Gugure! is one of those rare anime comedies which has an almost impeccable grasp of timing, using pauses in dialogue or character reactions to build the comedic effect. At times, the series feels a little bit like Barakamon‘s impish, and certainly odd, younger brother. We have an older male protagonist–who thinks highly of himself–meeting up with an elementary-aged girl in order to protect her and pass on his philosophy. Of course, much like in Barakamon, said little girl proves to be just as influential on her “sensei” as he is on her, if not more so. Gugure! is a sillier and less triumphant Barakamon, if 90’s Tim Burton had directed it.
This series plays out in usual shounen fashion, with a central passion that our main characters give themselves over to. Unique to Tribe Cool Crew, is the relative sweetness of the show, which isn’t beat over our heads but instead plays out quietly. Our protagonists are in such awe of each others’ talents, that even “dance offs” feel cordial and built on a ground of equal respect. There’s nothing wrong with the antagonizing which happens in shows like Pokemon or Bleach, but this function of Tribe definitely helps to set it apart from the rest of the pack. The series also portrays the art of dancing as fun and amusing, without subtracting from the importance which the main characters have attributed to the form of expression. I can’t abide by the CGI animated dance scenes–which look out of place, next to classically animated shots–but Tribe Cool Crew is a winner, otherwise.
Fate/Stay Night keeps up a tradition this season of having outstanding animation but a mediocre story. Perhaps if I was a big fan of the franchise or the original visual novels, this new iteration would be right up my alley, but as it stands, I just marveled at the artwork for the 44 minute duration of the pilot. I won’t be reviewing this one–once again, plenty of coverage–but Fate/Stay Night has at least redefined the way I view the franchise at large, after the criminally bad Fate/kaleid liner blah blah 2wei!. Fate/Stay Night doesn’t involve 8-year olds making out with one another, so it gets the patented Thin Black Line stamp of approval.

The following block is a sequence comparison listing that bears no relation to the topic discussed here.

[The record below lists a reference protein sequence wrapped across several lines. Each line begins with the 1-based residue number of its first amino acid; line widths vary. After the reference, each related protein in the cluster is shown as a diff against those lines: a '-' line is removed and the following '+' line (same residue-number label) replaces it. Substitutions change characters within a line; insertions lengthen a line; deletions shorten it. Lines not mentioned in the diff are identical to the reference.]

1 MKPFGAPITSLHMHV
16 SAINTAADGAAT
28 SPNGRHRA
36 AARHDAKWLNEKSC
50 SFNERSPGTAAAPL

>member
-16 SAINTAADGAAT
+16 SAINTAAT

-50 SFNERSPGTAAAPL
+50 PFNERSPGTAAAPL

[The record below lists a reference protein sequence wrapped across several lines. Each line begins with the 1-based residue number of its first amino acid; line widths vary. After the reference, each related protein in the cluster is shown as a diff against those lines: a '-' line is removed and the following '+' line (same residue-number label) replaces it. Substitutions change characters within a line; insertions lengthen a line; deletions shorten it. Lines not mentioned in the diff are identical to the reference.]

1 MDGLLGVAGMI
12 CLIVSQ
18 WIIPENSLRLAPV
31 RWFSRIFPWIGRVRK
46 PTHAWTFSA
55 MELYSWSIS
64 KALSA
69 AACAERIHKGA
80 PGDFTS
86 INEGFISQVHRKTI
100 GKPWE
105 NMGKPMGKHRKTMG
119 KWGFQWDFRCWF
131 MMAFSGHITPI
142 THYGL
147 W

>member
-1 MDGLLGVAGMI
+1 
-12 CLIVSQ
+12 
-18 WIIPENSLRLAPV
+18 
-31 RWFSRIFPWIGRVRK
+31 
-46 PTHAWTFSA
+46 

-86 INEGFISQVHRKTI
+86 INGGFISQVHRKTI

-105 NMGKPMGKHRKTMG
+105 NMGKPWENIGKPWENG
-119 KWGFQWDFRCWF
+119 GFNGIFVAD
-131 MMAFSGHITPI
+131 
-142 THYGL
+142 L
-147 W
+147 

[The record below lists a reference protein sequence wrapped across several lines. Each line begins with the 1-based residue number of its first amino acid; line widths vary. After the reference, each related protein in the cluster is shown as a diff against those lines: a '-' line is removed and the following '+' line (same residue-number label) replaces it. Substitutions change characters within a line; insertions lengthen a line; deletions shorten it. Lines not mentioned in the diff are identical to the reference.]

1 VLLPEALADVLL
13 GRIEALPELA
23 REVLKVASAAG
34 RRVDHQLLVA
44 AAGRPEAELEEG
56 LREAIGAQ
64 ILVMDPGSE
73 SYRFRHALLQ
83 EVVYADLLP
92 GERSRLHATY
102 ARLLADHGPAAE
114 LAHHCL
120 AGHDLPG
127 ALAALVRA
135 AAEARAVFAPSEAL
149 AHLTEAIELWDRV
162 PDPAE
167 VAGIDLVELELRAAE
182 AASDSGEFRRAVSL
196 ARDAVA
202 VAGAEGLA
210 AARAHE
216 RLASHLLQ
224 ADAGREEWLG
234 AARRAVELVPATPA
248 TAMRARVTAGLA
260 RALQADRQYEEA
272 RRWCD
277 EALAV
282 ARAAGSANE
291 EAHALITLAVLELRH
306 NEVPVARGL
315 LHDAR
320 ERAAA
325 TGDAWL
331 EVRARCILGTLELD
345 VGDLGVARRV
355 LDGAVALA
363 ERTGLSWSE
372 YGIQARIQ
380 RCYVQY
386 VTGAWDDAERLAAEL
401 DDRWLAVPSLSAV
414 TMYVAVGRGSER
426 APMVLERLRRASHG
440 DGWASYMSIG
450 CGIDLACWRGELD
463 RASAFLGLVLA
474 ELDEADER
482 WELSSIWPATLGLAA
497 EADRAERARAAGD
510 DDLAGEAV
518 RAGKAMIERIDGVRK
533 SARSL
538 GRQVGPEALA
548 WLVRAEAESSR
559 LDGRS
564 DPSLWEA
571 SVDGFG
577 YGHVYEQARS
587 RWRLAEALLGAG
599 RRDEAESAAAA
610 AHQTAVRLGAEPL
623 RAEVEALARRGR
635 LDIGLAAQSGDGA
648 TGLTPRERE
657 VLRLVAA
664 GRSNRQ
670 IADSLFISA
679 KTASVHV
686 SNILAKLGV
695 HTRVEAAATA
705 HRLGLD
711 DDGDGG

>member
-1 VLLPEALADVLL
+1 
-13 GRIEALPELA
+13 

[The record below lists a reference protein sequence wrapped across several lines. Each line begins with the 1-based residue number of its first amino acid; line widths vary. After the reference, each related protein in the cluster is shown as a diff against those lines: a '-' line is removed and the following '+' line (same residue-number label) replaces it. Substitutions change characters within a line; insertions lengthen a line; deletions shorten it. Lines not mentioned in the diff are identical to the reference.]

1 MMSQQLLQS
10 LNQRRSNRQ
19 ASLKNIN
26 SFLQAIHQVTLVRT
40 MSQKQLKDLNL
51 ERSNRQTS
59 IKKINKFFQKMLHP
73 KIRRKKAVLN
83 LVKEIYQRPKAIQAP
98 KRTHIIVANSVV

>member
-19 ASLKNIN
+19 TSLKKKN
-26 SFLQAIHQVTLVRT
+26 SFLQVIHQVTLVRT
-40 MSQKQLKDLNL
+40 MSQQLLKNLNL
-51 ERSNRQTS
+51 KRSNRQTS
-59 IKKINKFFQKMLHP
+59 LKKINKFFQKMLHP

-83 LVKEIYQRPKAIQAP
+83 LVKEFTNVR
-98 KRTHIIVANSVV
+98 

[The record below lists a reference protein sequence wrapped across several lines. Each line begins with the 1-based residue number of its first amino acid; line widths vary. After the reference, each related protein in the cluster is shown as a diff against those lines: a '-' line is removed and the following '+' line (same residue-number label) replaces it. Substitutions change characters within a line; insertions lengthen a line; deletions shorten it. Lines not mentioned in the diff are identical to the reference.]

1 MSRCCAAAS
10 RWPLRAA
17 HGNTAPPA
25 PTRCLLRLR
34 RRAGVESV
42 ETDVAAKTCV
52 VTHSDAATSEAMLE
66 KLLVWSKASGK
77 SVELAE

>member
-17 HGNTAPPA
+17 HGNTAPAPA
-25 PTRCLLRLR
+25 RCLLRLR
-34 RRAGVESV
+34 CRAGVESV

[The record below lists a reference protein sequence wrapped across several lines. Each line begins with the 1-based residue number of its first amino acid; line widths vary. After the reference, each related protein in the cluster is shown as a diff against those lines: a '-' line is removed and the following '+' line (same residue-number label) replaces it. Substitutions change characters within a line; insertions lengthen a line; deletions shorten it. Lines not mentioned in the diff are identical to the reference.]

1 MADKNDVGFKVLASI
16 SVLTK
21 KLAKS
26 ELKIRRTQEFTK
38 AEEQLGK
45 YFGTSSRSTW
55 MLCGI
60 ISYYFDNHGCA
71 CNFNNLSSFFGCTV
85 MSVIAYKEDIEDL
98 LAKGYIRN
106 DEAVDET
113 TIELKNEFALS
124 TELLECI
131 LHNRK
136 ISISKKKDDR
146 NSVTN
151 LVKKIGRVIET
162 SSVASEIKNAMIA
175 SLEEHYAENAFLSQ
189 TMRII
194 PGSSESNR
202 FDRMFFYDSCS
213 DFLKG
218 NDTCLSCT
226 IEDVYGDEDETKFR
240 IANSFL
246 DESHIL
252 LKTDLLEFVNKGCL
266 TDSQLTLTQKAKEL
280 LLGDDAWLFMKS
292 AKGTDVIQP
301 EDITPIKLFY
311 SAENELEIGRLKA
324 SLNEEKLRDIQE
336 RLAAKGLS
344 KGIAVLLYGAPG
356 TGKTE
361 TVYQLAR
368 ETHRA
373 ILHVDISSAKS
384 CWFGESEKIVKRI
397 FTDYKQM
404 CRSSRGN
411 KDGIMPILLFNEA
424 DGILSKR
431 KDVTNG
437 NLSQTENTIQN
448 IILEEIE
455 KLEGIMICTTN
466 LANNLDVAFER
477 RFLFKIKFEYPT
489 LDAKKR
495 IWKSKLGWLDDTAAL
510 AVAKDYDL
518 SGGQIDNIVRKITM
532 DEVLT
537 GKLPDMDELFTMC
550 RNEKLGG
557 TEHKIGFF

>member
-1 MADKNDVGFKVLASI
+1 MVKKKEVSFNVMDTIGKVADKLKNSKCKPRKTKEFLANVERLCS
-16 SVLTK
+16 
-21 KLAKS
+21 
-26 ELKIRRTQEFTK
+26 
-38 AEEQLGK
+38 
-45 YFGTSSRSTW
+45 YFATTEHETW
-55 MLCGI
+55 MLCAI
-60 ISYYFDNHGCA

Reconguista‘s biggest problem is its incoherence, or at least a disinterest on the part of the writers/director to fill in those of us not familiar with the Gundam universe. That being said, the throwback art style–which feels straight out of the 70’s, but in high definition–is magnificent, and I love the designs of the mechs. As a fan of mecha series, it looks like I’m down to this, GBF Try or Cross Ange this season, and the combination of the nostalgic animation and the action direction here, puts Reconguista on top.
Shigatsu is an extremely pretty series–kudos to A-1 Pictures for that–but it ultimately feels hollow. Even as a fan of anime about musicians, I’d probably only stick with this show for the artwork. Otherwise, the characters are dull and don’t seem to move the story along at the right pace. Still, there’s potential here, so getting on board now could pay off if you have the patience.
Having only caught an episode of the first season of GBF, I found this second season to be readily accessible. We get a quick idea of where each character stands and then we’re thrust into the action. Even though this series is more of a commercial for Gunpla–Gundam plastic models–than anything before it, the show still has a way of reaching beyond that simple goal and contains a level of action-packed gravitas. Were I to be following more shows this season, GBF Try would be on my list.